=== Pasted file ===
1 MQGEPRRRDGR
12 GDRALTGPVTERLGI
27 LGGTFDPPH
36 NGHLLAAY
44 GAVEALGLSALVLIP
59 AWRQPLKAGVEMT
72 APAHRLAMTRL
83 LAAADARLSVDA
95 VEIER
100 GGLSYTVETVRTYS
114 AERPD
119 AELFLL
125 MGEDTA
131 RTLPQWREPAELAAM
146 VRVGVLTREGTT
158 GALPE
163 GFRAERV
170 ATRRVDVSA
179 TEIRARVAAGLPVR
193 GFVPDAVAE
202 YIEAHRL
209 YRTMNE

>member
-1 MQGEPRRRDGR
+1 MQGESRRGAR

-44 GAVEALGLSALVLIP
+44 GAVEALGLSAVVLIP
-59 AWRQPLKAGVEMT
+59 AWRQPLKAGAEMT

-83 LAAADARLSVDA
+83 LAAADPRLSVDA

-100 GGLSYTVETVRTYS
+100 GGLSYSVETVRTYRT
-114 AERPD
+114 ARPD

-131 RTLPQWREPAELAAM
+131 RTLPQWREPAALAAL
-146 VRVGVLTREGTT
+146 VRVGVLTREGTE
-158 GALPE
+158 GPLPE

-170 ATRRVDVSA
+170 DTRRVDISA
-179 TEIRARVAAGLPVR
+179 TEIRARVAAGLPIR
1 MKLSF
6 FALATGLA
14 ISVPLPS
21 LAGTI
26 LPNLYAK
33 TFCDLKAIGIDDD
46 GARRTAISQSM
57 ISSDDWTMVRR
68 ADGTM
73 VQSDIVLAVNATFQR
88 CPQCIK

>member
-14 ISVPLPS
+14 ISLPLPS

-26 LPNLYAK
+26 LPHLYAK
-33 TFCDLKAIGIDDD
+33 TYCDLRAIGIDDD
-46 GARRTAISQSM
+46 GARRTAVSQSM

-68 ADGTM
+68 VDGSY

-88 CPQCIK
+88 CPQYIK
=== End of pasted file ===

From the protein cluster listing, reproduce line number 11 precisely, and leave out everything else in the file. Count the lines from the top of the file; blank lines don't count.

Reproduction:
114 AERPD